I now have my kiln back in my home studio after removing it from the gallery basement which seemed like the ideal place for it at the time I bought it. So it’s set up now at home where it’s much more convienient to monitor.
I fired a couple of older raw clay original models with complete success, including the Astor Place subway beaver model which was just 1/4″ less tall than the inside of the kiln with the lid closed.
I’m considering “converting” the Art Deco D5 model into a terracotta line, here’s the original clay model that I fired in the kiln a year ago after making the rubber mold for casting it in interior cast-stone and concrete:
In order to “convert” it to enable making them in fired pressed clay, I would have to make a positive cast in rubber and then make a 5 piece plaster mold of that positive rubber cast. The idea of the rubber positive is the rubber is soft and “gives” so that pulling a hard plaster shell mold off it, undercuts slide right out easily.
Once I have the positive rubber I can make molds from that as needed, making one to start with. When the plaster mold is dry then the clay can be hand-pressed into it, allowed to stiffen slightly, removed, dried completely and then fired in the kiln.
One thing with the “converting” is that in the processes there is about a 5% shrinkage of the clay from wet to dry and another 5% shrinkgage during firing for a total of about 10% or 1″ loss per 10″ which on this panel will result in it being about 2″ less wide and maybe 1-1/4″ less tall.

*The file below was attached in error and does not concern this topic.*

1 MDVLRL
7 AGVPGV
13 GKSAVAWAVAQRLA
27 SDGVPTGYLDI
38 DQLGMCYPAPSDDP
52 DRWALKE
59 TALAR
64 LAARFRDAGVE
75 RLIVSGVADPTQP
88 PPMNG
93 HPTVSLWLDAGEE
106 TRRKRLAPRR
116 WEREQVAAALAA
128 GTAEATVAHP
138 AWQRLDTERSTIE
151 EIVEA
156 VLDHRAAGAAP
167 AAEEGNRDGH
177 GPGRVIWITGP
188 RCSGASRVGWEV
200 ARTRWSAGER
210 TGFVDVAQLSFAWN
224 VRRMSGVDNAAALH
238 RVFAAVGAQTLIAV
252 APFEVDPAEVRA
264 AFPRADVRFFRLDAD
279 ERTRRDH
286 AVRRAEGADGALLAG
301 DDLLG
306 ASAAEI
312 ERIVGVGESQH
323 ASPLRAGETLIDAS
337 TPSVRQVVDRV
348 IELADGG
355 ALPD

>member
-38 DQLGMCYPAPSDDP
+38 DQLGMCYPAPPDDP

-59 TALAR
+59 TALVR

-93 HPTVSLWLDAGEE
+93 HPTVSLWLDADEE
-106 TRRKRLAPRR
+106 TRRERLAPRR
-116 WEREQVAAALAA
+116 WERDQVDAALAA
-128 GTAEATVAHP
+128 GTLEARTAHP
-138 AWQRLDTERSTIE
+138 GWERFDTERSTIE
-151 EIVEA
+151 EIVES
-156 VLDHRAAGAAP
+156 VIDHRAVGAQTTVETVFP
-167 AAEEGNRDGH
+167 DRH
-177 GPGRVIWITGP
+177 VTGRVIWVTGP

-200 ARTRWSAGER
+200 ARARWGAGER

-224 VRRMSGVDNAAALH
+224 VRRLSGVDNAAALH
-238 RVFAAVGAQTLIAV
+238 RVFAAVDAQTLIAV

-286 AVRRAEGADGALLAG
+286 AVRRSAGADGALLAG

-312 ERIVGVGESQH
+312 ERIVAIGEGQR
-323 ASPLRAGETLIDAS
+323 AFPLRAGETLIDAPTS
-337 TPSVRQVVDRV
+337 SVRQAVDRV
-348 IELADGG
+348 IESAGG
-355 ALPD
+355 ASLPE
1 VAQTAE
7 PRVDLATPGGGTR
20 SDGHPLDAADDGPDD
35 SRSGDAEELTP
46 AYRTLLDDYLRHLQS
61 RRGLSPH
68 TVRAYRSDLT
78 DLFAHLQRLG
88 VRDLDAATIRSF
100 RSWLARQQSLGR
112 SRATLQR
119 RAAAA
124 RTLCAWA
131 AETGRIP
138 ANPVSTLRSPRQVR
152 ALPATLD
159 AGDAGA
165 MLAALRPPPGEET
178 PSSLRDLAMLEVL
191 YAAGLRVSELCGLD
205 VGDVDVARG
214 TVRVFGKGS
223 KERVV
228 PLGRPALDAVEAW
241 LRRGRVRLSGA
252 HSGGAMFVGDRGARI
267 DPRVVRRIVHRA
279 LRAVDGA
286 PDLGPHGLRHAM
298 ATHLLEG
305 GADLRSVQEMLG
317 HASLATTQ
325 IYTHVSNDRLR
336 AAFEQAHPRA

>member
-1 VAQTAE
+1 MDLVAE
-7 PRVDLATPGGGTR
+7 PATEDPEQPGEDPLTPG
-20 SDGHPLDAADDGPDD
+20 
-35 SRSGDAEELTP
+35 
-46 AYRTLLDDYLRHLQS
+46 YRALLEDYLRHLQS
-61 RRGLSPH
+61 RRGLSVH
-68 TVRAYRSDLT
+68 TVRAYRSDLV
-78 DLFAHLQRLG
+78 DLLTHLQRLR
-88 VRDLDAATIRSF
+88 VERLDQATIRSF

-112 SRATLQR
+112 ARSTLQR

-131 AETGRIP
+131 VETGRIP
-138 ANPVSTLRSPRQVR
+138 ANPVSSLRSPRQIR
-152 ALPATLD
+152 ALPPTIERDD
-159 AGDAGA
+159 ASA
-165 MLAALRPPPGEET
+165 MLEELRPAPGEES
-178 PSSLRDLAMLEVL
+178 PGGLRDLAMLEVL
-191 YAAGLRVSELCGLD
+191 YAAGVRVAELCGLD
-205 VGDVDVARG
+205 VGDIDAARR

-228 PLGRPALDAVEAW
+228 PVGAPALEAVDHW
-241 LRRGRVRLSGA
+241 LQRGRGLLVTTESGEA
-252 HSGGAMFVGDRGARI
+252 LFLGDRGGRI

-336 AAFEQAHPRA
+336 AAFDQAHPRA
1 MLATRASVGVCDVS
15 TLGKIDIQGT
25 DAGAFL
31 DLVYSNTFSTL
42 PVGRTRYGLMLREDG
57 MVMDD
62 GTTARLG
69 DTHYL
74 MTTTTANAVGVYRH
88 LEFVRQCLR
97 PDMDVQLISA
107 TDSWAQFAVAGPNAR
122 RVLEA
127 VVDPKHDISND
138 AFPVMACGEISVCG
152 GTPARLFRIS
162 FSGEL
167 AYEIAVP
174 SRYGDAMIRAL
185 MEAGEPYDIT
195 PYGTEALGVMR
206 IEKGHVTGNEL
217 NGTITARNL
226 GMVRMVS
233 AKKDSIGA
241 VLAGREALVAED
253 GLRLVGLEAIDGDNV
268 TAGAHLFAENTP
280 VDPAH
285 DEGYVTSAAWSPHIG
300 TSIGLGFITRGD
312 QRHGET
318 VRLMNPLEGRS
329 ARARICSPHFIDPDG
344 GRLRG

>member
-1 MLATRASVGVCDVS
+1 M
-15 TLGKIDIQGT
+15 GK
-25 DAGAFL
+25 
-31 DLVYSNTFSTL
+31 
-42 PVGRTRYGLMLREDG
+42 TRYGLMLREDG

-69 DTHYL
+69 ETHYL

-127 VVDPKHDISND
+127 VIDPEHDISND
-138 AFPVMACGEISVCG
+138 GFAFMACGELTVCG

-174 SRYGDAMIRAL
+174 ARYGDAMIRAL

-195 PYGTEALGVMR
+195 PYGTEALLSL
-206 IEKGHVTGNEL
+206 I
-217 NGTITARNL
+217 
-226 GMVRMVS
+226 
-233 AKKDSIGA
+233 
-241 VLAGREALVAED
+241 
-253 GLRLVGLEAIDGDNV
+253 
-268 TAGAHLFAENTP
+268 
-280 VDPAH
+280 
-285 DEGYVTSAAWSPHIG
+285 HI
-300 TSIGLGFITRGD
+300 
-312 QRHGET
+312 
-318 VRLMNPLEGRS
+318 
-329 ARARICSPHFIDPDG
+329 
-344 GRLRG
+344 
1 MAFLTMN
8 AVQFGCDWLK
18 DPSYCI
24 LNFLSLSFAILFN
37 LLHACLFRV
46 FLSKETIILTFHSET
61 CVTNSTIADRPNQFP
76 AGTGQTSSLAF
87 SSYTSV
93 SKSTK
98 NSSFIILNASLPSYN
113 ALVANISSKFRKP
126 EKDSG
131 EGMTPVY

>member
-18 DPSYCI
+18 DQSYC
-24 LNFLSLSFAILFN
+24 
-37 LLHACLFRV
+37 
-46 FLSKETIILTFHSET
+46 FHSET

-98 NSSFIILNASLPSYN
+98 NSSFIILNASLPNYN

I think this fall/winter I’m going to do this.
Actually, I decided to go ahead and order the $200 worth of mold rubber I need to make the replacement mold for this since the original mold rubber by Quantum Silicones that I used in 2007 to make the first mold turned out to be total garbage. Hopefully this weekend if the rubber arrives before Friday I will have the master cast all set up and ready to mold Saturday.
I should have enough left over from the two gallons added to the left-over rubber I have on hand to make the positive mold too- on Sunday if all goes well.
At least with this I can get the process started, I don’t have any molding plaster on-hand to make the press-mold with though, and the regular cast stone is not suitable for this as it hardens up extremely hard and is not absorbant as the molding plaster is.
I might just get a bag sent to me UPS as I don’t want to order a pallet load of material right now.